After choosing to disclose the error, the next step that I would takeis to ensure that the patient and his/her family understand that themistake was not intentional. According to Edwin (2011), poorcommunication after the occurrence of a medication error is the majorfactor that results in the patients choosing to sue the concerneddoctor. The second step would be to ensure that the patientunderstands the ramifications of the medication error I made tohim/her and his/her family.

Prescriptions refer to the instructions from a prescriber to adispenser. From the beginning, one must ensure that the instructionsare legible and that the local language is used if possible. A healthcare practitioner is legally obligated to write clearly. The effectsof poorly written prescriptions can be lethal (Institute for SafeMedication Practices, 2016). Secondly, the prescriber should includehis/her name, address, and telephone number. This makes it easy forthe pharmacist to reach out to him/her in case he/she has any queryabout the particulars of the prescription.

Also, the person writing the instruction must include the date of theprescription. In most jurisdictions, there is no limit for thevalidity of a prescription although, in other countries, pharmacistsare barred from issuing drugs when the date when the instructionswere issued is more than three months ago. The other element thatmust be present in a prescription is the name and strength of thedrug. The letter “R” in a prescription stand for Recipe which isa Latin word meaning “take”. The letter “R” should befollowed by the name of the drug as well as its strength. On thisnote, prescribers are required to desist from using the proprietaryname of a drug. This prevents them from recommending a certain drugbrand which may be unnecessarily expensive to the patient. However, ahealthcare practitioner may feel obligated to prescribe a specificdrug brand and in this case, he/she should indicate its trade name onthe prescription. However, this should be followed by either&quotdispense as written&quot or &quotdo not Substitute.&quot Thestrength of a drug provides information on how many milligrams arerequired for each tablet. When indicating the strength of the drug,the prescriber should use internationally approved abbreviations suchas “ml” for milliliter and “g” for gram.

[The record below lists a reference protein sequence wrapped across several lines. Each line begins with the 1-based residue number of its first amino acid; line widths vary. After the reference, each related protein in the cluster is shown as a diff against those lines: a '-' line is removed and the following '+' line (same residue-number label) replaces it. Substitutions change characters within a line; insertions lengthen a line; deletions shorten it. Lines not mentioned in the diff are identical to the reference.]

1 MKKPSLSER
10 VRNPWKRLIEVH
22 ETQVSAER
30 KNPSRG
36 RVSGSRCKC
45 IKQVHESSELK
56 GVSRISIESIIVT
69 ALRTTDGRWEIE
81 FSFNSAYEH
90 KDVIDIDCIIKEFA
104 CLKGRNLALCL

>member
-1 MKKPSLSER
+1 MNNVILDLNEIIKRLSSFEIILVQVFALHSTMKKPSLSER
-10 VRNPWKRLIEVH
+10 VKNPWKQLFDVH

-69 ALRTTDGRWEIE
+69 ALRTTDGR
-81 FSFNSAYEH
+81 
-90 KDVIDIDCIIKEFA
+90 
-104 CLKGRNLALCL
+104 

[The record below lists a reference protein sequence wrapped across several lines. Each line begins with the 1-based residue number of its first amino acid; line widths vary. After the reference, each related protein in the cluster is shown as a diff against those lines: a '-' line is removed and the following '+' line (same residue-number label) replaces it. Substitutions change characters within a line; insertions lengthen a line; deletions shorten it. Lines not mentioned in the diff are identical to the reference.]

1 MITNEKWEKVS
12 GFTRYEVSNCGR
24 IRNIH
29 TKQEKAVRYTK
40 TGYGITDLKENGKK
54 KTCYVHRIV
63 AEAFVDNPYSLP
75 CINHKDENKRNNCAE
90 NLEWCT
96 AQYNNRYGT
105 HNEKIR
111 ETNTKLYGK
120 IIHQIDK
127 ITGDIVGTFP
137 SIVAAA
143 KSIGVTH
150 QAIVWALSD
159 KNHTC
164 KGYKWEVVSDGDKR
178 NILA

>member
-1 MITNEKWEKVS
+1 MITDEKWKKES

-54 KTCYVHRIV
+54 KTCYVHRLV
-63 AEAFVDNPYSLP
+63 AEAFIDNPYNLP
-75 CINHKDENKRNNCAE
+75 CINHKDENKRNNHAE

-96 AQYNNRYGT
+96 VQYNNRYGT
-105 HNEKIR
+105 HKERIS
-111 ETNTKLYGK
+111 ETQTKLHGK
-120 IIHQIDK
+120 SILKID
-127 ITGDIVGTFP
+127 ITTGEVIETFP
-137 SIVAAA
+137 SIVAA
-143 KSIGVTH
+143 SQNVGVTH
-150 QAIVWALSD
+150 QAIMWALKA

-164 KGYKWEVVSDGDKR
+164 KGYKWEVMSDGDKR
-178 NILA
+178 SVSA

Besides, the prescriber should try as much as possible not to includedecimals. Instead, he/she should write the words in full to eliminateany possible misunderstandings. For example, instead of writing 0.050milligrams, one should write levothyroxine 50 micrograms. Writing inwords prevents any possible tampering of the instructions. Awell-written prescription should include information to be includedon the package label. On this note, letter “S” stand for Sigmawhich is a Latin word which means “to write.&quot The pharmacistis required to write the information following letter S onto thelabel of the drug’s package. Such information includes the amountof the drug to be taken, how often, as well as the specificdirections and warnings (Institute for Safe Medication Practices,2016). When writing this information, the health care practitionershould use simple language without any abbreviations and statementssuch as “as directed” and “as before.&quot

In conclusion, medication errors result in the death of manyAmericans while a large number of the victims suffer permanent damageto some of their organs. Failing to disclose these errors isunethical as it goes against the principles of honesty, integrity,beneficence, and autonomy that guide the medical fraternity. MostStates protect physicians and healthcare facilities that disclose themistakes and seek to remedy the situation. To avoid the errors,prescriptions must be legible and contain all essential elements.Besides, abbreviations and decimals should be avoided at all timeswhen writing prescriptions.


Edwin, A.K. (2011). Non-disclosures of medical errors an egregiousviolation of ethical principles. Ghana Medical Journal, 43(1).

Institute for Safe Medication Practices. (2016). Key element III:Communication of Drug Orders and other drug information.” AccessedSeptember 9, 2016.

Mass. Const. Chap, 233. Sec. 79 L. Accessed on September 9, 2016.

McDonnell, W. M. &amp Quenther, E. A. (2013). “Narrative review:do state laws make it easier to say “I’m sorry?”